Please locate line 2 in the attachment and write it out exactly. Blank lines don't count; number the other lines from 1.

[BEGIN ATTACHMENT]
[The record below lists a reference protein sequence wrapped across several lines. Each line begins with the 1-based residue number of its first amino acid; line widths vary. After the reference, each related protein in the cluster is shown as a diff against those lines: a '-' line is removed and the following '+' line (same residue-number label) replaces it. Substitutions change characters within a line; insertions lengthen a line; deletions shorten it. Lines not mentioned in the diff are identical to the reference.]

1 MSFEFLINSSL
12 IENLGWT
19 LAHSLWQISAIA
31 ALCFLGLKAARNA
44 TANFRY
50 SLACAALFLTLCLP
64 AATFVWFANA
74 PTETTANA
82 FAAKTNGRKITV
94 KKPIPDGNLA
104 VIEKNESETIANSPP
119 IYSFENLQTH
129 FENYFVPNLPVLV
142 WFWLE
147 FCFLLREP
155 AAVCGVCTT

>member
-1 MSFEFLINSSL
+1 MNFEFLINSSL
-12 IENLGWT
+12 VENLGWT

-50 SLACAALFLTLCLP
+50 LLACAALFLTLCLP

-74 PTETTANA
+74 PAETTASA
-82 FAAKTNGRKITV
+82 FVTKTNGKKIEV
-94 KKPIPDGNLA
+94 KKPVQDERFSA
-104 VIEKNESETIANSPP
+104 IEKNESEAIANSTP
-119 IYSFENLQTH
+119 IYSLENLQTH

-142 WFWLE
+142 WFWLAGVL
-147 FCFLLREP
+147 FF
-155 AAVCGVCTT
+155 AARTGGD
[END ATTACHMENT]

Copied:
1 MSFEFLINSSL